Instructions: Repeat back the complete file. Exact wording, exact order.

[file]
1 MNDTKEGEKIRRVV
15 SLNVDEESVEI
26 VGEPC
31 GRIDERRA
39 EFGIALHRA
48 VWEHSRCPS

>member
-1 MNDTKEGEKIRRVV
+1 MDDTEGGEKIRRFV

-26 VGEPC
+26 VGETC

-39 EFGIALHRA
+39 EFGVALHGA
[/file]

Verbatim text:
1 MNDTKEGEKIRRVV
15 SLNVDEESVEI
26 VGEPC
31 GRIDERRA
39 EFGIALHRA
48 VWEHSRCPS

>member
-1 MNDTKEGEKIRRVV
+1 MDDTEGGEKIRRFV

-26 VGEPC
+26 VGETC

-39 EFGIALHRA
+39 EFGVALHGA